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The Issue

Designing Waste Out of the System

The construction industry is the world’s largest consumer of resources and raw materials and is estimated to emit half of the world’s greenhouse gas emissions. Approximately 40% of raw materials consumed in North America are construction materials (CCME 2019, p. 1). Yet the building industry has largely ignored end-of-life and waste generation when it comes to planning and design.

Not surprisingly, one of Canada’s most significant solid waste streams is construction, renovation and demolition (CRD) waste. The most common CRD waste materials in Canada are wood, asphalt, drywall and concrete. In addition to posing significant human and environmental health risks, managing CRD waste is expensive and highly inefficient, especially given that many landfilled CRD materials still hold value (CCME 2019, p. ii). As the crisis of construction waste emerges as a concern across the globe, it is essential to consider the entire life cycle of assets within the built environment.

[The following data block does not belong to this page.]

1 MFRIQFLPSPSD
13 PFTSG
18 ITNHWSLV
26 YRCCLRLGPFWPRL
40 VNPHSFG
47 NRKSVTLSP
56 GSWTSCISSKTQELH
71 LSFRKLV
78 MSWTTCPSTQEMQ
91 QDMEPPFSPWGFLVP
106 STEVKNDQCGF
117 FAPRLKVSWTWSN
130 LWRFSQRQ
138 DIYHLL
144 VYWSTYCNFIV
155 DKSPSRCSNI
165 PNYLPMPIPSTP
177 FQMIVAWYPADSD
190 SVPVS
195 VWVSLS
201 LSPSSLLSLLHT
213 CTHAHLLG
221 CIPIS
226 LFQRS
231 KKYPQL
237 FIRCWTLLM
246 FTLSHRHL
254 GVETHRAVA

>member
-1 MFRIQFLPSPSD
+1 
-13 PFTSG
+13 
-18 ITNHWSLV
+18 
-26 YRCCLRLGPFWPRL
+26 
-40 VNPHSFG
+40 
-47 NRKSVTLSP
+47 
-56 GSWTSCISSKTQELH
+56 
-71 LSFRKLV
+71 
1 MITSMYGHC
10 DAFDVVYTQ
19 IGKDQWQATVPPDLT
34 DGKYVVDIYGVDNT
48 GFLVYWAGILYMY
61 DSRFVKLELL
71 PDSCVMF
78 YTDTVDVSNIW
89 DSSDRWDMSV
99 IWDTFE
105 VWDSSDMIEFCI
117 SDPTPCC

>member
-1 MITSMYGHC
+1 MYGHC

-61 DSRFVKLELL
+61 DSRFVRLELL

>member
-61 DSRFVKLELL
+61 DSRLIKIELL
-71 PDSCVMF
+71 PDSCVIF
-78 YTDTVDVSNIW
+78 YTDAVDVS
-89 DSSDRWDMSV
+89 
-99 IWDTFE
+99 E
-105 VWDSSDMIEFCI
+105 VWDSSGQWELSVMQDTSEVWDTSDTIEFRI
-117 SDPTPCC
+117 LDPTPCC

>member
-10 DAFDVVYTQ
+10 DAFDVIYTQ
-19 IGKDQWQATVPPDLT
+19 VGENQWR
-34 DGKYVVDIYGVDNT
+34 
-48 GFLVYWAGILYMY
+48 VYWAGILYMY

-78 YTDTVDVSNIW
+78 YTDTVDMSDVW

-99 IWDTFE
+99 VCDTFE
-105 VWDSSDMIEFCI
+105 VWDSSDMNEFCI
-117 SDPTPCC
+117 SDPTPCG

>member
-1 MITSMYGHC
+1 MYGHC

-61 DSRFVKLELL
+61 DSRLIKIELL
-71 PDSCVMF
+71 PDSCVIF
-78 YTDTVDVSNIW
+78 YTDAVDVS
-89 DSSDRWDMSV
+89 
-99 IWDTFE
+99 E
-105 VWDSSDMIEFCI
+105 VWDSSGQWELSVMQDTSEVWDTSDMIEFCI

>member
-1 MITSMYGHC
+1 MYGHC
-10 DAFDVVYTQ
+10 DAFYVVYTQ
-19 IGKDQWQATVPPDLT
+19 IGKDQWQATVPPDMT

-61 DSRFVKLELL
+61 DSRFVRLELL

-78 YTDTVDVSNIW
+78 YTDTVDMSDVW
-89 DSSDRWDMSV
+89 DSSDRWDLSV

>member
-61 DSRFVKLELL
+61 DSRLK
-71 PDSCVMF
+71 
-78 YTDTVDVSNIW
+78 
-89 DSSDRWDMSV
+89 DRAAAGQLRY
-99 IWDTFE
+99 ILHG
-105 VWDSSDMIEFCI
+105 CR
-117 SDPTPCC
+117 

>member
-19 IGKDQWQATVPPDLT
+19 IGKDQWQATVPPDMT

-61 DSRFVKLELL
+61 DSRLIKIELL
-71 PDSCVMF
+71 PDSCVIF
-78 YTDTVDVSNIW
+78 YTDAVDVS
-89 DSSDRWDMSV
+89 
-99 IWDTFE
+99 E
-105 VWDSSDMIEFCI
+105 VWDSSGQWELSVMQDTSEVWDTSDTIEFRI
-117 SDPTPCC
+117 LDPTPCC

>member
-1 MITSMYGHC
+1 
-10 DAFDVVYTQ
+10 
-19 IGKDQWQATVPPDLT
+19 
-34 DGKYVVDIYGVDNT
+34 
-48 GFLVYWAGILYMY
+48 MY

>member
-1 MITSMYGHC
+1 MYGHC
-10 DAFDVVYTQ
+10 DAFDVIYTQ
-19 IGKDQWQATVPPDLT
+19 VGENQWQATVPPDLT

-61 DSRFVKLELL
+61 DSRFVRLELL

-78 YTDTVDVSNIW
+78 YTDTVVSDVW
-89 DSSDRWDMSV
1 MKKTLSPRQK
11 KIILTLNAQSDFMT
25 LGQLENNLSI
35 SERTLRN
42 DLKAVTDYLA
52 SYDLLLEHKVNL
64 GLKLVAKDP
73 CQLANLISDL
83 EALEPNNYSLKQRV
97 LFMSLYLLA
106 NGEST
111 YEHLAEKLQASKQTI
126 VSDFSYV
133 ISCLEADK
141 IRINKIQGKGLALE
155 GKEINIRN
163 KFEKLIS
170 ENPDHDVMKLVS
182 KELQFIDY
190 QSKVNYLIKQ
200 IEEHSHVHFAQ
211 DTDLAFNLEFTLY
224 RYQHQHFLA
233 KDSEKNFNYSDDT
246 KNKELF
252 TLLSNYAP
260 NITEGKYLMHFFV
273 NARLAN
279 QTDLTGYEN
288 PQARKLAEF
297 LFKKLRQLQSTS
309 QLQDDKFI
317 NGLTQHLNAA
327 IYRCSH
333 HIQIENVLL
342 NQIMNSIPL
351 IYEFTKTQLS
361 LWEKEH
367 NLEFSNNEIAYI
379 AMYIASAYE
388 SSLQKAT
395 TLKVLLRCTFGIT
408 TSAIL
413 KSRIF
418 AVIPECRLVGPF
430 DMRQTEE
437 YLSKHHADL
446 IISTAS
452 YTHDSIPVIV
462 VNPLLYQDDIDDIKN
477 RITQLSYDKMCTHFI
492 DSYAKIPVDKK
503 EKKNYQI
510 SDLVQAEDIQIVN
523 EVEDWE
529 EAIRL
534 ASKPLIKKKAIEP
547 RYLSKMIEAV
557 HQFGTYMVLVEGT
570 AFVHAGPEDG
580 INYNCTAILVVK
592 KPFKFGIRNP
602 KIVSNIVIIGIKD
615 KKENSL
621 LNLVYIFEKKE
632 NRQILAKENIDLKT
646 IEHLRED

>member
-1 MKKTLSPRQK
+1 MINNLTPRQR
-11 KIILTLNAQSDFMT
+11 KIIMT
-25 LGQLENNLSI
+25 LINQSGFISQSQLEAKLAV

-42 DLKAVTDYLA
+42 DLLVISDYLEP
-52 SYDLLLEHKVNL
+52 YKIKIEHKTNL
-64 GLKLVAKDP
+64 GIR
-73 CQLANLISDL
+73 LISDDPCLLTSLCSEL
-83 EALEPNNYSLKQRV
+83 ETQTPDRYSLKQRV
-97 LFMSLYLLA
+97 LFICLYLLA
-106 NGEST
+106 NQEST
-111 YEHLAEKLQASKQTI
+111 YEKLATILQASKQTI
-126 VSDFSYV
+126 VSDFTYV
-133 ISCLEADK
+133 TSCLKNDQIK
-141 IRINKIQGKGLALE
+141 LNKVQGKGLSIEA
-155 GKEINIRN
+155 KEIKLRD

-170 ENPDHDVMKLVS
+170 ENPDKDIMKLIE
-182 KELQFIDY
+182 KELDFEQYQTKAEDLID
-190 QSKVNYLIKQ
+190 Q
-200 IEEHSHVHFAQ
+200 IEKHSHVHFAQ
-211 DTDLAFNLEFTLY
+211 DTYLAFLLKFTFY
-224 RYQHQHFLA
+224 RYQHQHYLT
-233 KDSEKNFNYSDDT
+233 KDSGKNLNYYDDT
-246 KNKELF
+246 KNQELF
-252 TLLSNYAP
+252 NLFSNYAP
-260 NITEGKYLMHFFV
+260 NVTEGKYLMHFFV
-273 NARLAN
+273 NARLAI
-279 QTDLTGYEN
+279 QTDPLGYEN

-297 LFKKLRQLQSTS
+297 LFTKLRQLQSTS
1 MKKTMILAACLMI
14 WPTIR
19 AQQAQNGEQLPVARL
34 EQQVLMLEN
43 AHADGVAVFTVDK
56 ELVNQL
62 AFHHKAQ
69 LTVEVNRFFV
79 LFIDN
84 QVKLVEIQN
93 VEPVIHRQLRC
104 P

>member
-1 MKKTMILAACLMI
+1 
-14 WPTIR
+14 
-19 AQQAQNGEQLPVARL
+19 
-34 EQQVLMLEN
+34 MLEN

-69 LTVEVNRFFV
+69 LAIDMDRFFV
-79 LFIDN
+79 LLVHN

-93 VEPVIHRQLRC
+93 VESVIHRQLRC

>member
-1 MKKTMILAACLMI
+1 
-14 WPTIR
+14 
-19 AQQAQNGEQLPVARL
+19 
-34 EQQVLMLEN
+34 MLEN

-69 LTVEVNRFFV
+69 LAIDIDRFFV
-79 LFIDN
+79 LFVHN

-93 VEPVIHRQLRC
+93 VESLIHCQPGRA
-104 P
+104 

AN EVOLVING INDUSTRY

Reducing and Reusing Construction Waste

Construction, Renovation, and Demolition waste is unique in that much of it can be redirected. Estimates indicate that as much as 95% of CRD waste can be diverted through reuse and recycling (CCME 2019). As materials become more scarce in Canada, alternative approaches to divert CRD waste through reuse, recycling, and deconstruction will be relied upon more and more.

While municipalities across the country are increasingly adopting requirements for the reuse and recycling of CRD material, the construction industry is also making significant changes. The National Zero Waste Council works with government and industry to encourage CRD waste prevention and reduction by raising awareness and expanding networks to implement solutions throughout the construction and built environment sector.